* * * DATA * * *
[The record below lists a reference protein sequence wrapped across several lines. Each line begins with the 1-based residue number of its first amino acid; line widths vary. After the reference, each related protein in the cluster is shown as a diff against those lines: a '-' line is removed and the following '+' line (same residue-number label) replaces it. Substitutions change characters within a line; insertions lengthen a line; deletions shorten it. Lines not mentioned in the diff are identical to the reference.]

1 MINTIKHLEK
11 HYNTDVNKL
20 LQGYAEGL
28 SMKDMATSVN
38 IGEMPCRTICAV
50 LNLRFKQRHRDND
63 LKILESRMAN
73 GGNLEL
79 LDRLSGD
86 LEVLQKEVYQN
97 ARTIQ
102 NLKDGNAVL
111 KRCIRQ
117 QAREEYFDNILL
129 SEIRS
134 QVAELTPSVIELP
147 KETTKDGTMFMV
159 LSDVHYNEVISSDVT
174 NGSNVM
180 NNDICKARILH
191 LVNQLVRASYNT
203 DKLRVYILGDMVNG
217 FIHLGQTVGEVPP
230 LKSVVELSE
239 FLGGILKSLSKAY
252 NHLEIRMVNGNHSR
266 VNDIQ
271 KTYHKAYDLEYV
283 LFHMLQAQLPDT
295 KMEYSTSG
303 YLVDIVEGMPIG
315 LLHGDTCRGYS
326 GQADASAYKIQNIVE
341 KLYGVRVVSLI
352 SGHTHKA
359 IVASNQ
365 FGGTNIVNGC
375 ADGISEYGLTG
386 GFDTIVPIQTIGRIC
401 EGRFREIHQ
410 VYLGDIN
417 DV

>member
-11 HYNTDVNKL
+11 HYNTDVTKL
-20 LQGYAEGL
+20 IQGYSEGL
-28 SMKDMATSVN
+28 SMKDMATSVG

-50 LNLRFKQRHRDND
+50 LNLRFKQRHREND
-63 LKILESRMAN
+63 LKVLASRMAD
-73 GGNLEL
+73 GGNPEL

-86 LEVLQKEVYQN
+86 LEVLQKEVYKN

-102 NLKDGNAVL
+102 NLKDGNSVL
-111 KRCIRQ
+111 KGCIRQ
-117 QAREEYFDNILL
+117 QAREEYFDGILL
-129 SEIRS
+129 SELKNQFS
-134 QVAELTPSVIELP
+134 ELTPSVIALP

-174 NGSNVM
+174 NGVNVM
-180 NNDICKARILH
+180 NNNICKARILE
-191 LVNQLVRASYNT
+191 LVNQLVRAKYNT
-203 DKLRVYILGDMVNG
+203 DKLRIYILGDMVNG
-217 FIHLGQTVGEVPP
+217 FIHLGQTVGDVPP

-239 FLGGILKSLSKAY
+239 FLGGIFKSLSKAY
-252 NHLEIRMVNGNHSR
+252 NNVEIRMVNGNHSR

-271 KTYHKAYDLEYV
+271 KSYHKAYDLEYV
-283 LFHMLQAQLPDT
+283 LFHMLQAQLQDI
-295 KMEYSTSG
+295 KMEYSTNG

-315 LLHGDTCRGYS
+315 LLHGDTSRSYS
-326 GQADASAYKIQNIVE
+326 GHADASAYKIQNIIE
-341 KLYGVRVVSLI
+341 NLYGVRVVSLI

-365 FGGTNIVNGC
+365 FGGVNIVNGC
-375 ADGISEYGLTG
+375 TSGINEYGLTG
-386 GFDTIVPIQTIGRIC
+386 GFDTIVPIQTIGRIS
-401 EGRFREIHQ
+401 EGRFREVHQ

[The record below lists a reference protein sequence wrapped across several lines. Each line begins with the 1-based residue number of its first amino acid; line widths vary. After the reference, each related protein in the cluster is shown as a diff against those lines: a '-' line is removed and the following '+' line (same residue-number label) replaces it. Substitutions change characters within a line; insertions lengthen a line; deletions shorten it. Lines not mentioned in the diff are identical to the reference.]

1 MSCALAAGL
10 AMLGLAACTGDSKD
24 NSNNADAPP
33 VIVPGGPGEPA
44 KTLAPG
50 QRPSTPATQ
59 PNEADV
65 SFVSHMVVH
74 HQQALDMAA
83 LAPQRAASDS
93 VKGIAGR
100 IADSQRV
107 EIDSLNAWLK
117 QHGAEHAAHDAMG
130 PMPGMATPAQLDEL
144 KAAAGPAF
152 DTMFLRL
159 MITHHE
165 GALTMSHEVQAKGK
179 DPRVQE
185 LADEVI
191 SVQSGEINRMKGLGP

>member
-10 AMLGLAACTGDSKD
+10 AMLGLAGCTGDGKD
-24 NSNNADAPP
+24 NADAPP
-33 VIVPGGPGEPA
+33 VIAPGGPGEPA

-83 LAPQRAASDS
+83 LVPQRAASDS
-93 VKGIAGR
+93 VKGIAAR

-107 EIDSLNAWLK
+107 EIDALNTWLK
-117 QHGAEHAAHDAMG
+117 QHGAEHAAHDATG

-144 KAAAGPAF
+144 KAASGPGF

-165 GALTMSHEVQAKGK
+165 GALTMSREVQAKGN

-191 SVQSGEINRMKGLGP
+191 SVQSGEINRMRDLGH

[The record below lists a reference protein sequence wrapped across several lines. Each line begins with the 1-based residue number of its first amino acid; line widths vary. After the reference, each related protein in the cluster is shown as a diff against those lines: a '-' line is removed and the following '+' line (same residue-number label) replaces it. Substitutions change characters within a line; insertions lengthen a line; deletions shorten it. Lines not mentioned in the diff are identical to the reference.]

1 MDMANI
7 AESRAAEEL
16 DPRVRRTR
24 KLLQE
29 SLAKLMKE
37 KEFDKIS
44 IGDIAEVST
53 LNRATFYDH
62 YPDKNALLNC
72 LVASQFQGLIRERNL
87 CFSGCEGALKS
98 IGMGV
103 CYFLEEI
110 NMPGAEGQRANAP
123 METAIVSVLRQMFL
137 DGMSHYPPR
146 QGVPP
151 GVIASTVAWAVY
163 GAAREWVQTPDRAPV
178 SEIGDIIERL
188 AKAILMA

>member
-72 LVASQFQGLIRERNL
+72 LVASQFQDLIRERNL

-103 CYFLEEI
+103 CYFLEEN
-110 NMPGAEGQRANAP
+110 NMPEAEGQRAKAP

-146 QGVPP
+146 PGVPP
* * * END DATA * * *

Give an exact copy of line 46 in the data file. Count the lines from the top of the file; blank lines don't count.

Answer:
+11 HYNTDVTKL